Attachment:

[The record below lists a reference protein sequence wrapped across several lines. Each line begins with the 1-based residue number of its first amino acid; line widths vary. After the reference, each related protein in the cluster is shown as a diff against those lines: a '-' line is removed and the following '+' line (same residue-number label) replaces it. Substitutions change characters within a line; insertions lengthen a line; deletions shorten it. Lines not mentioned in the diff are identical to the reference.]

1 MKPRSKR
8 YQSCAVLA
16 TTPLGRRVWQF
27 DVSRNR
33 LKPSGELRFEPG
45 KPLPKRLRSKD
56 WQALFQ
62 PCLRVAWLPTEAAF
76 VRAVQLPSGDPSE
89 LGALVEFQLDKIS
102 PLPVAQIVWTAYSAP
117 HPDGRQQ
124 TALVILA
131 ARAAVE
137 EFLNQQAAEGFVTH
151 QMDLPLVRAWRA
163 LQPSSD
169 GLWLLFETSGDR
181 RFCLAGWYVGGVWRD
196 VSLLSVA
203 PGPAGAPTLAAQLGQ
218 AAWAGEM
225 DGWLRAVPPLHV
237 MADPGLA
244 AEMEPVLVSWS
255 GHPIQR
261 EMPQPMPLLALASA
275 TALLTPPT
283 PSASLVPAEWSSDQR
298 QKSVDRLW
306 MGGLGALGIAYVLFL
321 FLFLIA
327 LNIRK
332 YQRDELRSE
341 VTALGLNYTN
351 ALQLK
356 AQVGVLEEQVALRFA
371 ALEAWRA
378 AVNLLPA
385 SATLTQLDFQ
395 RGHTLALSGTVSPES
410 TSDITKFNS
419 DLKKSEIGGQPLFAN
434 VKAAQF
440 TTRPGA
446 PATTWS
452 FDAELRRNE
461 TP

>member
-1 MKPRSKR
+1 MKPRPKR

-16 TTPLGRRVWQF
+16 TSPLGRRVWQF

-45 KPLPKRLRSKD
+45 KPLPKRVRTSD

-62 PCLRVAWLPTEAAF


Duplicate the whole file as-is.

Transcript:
[The record below lists a reference protein sequence wrapped across several lines. Each line begins with the 1-based residue number of its first amino acid; line widths vary. After the reference, each related protein in the cluster is shown as a diff against those lines: a '-' line is removed and the following '+' line (same residue-number label) replaces it. Substitutions change characters within a line; insertions lengthen a line; deletions shorten it. Lines not mentioned in the diff are identical to the reference.]

1 MKPRSKR
8 YQSCAVLA
16 TTPLGRRVWQF
27 DVSRNR
33 LKPSGELRFEPG
45 KPLPKRLRSKD
56 WQALFQ
62 PCLRVAWLPTEAAF
76 VRAVQLPSGDPSE
89 LGALVEFQLDKIS
102 PLPVAQIVWTAYSAP
117 HPDGRQQ
124 TALVILA
131 ARAAVE
137 EFLNQQAAEGFVTH
151 QMDLPLVRAWRA
163 LQPSSD
169 GLWLLFETSGDR
181 RFCLAGWYVGGVWRD
196 VSLLSVA
203 PGPAGAPTLAAQLGQ
218 AAWAGEM
225 DGWLRAVPPLHV
237 MADPGLA
244 AEMEPVLVSWS
255 GHPIQR
261 EMPQPMPLLALASA
275 TALLTPPT
283 PSASLVPAEWSSDQR
298 QKSVDRLW
306 MGGLGALGIAYVLFL
321 FLFLIA
327 LNIRK
332 YQRDELRSE
341 VTALGLNYTN
351 ALQLK
356 AQVGVLEEQVALRFA
371 ALEAWRA
378 AVNLLPA
385 SATLTQLDFQ
395 RGHTLALSGTVSPES
410 TSDITKFNS
419 DLKKSEIGGQPLFAN
434 VKAAQF
440 TTRPGA
446 PATTWS
452 FDAELRRNE
461 TP

>member
-1 MKPRSKR
+1 MKPRPKR

-16 TTPLGRRVWQF
+16 TSPLGRRVWQF

-45 KPLPKRLRSKD
+45 KPLPKRVRTSD

-62 PCLRVAWLPTEAAF